Gunnedah High School student Erin Mitchell was over the moon to hear her poem ‘Space’ had won the Kurrumbede prize at the 2023 Dorothea Mackellar Poetry Awards.

As the nation’s oldest and largest and national poetry competition, the Gunnedah-based awards fielded 6400 entries from schools across the country – a slight increase on last year.

Among them was Erin’s entry in the Kurrumbede junior secondary school category – for the best entry from a school within a 100km radius of Gunnedah.

Judges described the Year 8 student’s work as a “short, compact rhyming poem” which addressed “the vastness and wonder of space”.

Erin, 13, told the Gunnedah Times she invested her “heart and soul” in her award-winning piece which drew on her experiences from a recent visit to the Siding Spring Observatory in Coonabarabran.

Erin named stars and comets as a special interest but has had a broad curiosity in all things out of this world since she was young.

The teenager said word imagery ran in the family with her Aunty Freddie also a keen poet.

Gunnedah High School teacher Trista Smith said Erin’s recognition was a ‘just reward’ for a job well done.

“It is a testament to how she has applied herself,” Ms Smith said.

She said it was also a big coup for the Gunnedah school and demonstrated what could be achieved when students’ passions and ambitions are embraced.

“It shows the talent we have in our community,” she added.

Erin was one of several students from north west region to win an award in this year’s national competition.

Isaac Munro, 8, from Tamworth Public School, won the Kurrumbede primary award with his poem ‘I Come From Country.’

Meanwhile Cassidy Ryan, 10, from Duri Public School won the David Maher Award for a student from a school with enrolment of less than 30 pupils.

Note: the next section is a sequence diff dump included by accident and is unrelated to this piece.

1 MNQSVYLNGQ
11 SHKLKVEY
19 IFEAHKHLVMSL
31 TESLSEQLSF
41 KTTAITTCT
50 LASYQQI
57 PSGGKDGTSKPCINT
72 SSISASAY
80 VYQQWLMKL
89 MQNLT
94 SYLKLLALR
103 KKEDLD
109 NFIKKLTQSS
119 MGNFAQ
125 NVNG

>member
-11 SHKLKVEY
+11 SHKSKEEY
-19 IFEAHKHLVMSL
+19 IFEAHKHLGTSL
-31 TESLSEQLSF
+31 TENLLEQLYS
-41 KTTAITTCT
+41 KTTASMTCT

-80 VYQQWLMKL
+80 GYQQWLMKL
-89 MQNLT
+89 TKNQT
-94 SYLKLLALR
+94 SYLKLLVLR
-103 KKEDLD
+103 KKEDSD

Dorothea Mackellar Poetry Awards president Pip Murray said it was a joy to read this year’s award entries.

“My heart always skips a beat when I open the results,” she said. “Full of anticipation, I am never disappointed. Surprised sometimes but unfailingly rewarded and reassured that our nation’s young writers are on the right track. Their writing, insight and sophistication are a lesson to us all.”

Rebecca Newman (Western Australia), an award-winning children’s poet and the former managing editor of Alphabet Soup magazine, judged the primary school entries.

Rebecca said this year’s primary school entries covered a vast range of topics: celebration, belonging, war, refugees, the outback, school life, family life, science, animals, and many poems addressing the awards’ 2023 theme ‘The Winding Road’.

The secondary judge was fellow author Sarah Day (Tasmania), who has taught creative writing to Year 12 students for 20 years, collaborated with musicians, and judged national poetry, fiction, and nature-writing competitions.

Ms Day congratulated the entrants on their “powerful poems” which featured many forms including free verse poems, ballads, raps, anthems, protest poems, bush poems, sonnets and haiku.

“Thank you to all those students who made me laugh; there were some accomplished limericks,” she said. “Thank you to those students who gave insights into grief, fury, fear, and frustration.

“Thank you to all of you who shed light on experiences I have never had. I was moved by many poems, not all of which made it to the commendations.”

This year organisers opted for an online presentation ceremony instead of in-person awards at Gunnedah.

Ms Murray said it was a “difficult decision” to return online but one that offered greater online reach for a national audience.

“We felt this was the best way to grow the awards after fantastic response to virtual ceremonies during COVID years,” she said.

“There was still a strong local element to the online ceremony. We had a film crew here for three days, collecting footage. The awards were recorded at Kurrumbede and I took viewers on an online tour.

“We also spoke to several local identities, captured local landscapes, had the Deadly Dance group deliver the welcome to country and guest speaker, author and illustrator Sami Bayly talk about her work.”

Ms Murray thanked all students who opened their “hearts and minds” to share their poetry at the awards.

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